20805 05/13/2009 at 10:52:11 PM Self JDRF   For many Americans with a personal connection to type 1 diabetes, the Administration’s expansion of the federal policy on embryonic stem cell research has renewed our hope for a cure. I am writing today to support the National Institutes of Health’s (NIH) draft guidelines and suggest a change to ensure promising, ethically conducted research currently underway will be eligible for federal funding in the future.

The Administration’s Executive Order on stem cell research restored scientific decision-making to its rightful place at the NIH. In these guidelines, the NIH has demonstrated its capacity to formulate a research framework that will unleash the potential of embryonic stem cell research while maintaining the highest safety and ethical standards. I would encourage the NIH, however, to grandfather into this policy stem cell lines that have received federal funding, as well as existing lines that were derived in an ethically-responsible manner according to the best practices at the time. Research on these stem cell lines should be eligible for federal funding so that scientists can maximize the scientific advancements already achieved through research on these lines.

Research should be vigorously pursued on all promising stem cell sources that could potentially lead to a cure for type 1 diabetes. While embryonic stem cell research is still in its early stages, this research has already yielded impressive results in our continuing effort to find a cure for type 1 diabetes. Recent research suggests that embryonic stem cells can be differentiated to produce the insulin-producing beta cells that could reverse the course of type 1 diabetes.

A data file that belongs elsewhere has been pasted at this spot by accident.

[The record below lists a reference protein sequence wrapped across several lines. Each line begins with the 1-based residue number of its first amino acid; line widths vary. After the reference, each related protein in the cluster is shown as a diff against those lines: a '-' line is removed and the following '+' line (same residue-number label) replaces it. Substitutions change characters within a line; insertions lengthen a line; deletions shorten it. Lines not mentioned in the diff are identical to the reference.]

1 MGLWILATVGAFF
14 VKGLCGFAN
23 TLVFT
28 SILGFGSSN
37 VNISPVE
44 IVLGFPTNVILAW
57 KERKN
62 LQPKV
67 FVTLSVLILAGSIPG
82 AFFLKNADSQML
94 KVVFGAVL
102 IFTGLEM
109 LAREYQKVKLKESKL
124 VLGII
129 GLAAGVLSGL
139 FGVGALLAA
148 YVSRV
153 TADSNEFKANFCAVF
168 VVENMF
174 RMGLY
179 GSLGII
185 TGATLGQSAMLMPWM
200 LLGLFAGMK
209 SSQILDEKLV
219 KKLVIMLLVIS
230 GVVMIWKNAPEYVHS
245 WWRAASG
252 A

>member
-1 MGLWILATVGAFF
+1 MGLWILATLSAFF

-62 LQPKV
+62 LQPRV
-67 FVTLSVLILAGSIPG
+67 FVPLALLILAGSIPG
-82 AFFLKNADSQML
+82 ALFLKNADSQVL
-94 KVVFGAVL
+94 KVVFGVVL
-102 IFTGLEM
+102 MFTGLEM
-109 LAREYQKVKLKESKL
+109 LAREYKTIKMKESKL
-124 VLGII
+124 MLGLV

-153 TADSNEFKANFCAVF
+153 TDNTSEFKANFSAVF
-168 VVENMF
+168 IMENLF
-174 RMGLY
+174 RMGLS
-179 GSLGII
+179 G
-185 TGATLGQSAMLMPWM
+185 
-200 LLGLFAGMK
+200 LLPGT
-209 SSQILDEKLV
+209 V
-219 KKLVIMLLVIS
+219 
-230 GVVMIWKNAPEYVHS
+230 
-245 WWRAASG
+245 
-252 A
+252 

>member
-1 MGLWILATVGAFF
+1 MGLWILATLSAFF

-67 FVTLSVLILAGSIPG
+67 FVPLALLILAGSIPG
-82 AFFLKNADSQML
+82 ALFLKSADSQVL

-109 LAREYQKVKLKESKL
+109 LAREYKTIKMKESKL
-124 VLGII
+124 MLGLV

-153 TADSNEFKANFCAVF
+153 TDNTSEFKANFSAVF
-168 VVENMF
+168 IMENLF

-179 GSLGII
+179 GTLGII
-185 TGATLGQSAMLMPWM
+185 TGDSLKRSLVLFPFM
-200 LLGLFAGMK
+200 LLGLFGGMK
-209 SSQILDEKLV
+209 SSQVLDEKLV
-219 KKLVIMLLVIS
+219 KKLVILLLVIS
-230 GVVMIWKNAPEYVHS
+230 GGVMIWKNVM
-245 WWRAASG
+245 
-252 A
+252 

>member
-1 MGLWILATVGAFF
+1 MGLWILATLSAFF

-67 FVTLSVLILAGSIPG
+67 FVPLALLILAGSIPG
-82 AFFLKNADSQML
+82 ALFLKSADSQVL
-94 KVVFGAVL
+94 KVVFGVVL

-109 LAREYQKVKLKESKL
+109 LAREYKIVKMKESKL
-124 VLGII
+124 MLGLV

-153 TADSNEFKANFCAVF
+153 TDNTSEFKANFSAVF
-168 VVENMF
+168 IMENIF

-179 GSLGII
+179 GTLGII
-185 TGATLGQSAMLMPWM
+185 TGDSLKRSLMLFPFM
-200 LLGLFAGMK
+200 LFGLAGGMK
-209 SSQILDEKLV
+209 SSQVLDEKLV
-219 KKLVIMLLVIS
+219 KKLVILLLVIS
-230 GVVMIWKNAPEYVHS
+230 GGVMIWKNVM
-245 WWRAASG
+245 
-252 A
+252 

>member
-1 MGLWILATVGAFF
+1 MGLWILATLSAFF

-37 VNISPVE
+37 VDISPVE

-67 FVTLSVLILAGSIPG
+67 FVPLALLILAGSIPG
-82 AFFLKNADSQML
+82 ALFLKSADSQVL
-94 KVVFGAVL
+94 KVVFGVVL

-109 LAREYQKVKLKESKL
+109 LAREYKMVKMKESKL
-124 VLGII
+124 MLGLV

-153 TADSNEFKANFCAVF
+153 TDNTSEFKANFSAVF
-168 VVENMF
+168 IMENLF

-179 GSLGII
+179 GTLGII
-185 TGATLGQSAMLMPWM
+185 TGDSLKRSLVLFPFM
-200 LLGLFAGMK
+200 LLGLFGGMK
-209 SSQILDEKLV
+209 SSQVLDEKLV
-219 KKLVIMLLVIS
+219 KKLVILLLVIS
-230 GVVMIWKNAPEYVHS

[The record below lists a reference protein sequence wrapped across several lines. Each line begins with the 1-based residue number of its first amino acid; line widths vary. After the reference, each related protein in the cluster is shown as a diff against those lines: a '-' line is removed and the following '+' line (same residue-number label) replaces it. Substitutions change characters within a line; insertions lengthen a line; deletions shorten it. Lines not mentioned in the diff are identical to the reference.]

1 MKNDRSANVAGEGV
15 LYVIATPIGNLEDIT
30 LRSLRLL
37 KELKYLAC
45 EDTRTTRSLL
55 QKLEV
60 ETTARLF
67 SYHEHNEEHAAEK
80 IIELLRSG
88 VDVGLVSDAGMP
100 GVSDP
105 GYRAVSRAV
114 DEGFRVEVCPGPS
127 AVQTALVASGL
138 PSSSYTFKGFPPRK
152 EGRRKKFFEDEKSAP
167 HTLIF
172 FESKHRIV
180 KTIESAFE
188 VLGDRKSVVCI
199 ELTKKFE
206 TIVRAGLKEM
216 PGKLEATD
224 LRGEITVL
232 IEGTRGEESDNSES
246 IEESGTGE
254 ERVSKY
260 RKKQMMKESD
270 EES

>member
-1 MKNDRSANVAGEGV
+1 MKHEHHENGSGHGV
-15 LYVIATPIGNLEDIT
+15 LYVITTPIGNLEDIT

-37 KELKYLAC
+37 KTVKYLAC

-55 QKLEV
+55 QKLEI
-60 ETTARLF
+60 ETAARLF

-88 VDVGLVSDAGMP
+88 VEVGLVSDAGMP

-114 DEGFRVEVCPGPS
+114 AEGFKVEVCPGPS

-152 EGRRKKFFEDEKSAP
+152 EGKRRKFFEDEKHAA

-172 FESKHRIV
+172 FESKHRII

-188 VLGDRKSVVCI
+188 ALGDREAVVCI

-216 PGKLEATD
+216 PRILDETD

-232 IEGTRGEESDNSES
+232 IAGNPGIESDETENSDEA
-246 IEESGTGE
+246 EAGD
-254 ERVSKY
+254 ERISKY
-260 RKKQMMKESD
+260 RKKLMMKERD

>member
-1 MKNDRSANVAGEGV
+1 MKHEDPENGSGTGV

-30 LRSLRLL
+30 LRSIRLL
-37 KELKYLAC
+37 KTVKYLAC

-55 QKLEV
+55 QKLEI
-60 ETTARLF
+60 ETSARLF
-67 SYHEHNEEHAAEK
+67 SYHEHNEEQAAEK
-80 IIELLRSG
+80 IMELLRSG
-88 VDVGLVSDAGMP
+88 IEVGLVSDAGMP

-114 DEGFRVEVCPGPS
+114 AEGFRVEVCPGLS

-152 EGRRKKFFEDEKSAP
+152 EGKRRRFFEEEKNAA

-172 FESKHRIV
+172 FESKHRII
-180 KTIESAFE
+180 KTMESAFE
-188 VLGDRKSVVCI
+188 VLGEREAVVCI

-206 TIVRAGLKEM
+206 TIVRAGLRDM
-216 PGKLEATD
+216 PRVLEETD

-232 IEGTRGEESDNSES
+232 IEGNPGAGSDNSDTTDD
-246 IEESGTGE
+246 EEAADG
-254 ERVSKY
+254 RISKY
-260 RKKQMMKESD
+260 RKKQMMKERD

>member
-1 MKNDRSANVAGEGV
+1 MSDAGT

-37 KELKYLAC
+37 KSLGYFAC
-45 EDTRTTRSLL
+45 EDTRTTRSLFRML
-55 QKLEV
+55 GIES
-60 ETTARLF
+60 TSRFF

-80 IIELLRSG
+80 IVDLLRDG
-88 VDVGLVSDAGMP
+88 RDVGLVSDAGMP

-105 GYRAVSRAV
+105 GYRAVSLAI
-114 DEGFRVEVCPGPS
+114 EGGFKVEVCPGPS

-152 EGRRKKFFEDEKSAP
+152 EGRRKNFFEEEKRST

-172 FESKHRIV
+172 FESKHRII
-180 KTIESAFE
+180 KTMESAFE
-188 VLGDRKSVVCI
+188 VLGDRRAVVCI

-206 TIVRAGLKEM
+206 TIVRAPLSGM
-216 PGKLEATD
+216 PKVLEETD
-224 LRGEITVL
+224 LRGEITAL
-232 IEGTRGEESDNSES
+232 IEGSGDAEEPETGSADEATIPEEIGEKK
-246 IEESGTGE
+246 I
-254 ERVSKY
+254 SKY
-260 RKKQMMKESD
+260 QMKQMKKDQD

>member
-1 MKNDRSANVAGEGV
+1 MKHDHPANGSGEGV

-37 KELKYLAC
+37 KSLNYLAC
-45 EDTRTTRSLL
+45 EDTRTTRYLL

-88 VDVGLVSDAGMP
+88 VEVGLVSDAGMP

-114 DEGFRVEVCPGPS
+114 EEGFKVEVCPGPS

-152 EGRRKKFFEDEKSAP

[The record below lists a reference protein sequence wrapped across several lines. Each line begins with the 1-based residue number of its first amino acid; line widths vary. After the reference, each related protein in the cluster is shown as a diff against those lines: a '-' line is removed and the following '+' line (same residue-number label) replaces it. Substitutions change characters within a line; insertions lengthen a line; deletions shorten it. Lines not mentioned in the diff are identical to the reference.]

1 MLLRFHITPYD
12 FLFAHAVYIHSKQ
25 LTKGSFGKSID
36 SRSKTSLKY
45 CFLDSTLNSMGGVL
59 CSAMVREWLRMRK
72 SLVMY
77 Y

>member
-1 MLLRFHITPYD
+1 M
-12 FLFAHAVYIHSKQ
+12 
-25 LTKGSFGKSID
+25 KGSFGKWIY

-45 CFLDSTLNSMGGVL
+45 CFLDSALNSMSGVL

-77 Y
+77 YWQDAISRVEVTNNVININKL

We do not yet know which stem cell sources may ultimately lead to a cure or be the most clinically useful or practical for patients with type 1 diabetes. It is clear, however, that the more knowledge we gain about embryonic stem cells, the better we can assess the full therapeutic potential of all stem cell sources. These draft guidelines allowing federal funding for embryonic stem cell research using excess embryos from fertility clinics will ensure that this research matures and its potential is more fully realized. I commend the NIH for allowing this important research to expand in a scientifically and ethically appropriate manner.

Please help us find a way to help our children find a cure for their disease.

 
20806 05/13/2009 at 10:52:34 PM Self     I am opposed to your draft guidelines for embryonic stem cell research, which force me as a taxpayer to subsidize research requiring the destruction of innocent human life. Support should be directed to stem cell research and treatments that do not destroy human life and are already proven successful. There is no case under which government support should be extended to human cloning or the creation of human embryos for research purposes.

Embryo-destructive stem cell research has shown to be ineffective and even dangerous, forming uncontrollable tumors and causing rejection problems. Adult stem cells are non-controversial, ethical, and most importantly, effective in treating patients. We should not fund controversial research that destroys human life when we have other options that do not destroy human life.

The proposed regulations do not prevent future funding for embryonic stem cell research that could lead to the creation of clones and human-animal hybrids. This loophole must be closed immediately.

 
20807 05/13/2009 at 10:55:06 PM Self     For many Americans with a personal connection to type 1 diabetes, the Administration’s expansion of the federal policy on embryonic stem cell research has renewed our hope for a cure. I am writing today to support the National Institutes of Health’s (NIH) draft guidelines and suggest a change to ensure promising, ethically conducted research currently underway will be eligible for federal funding in the future.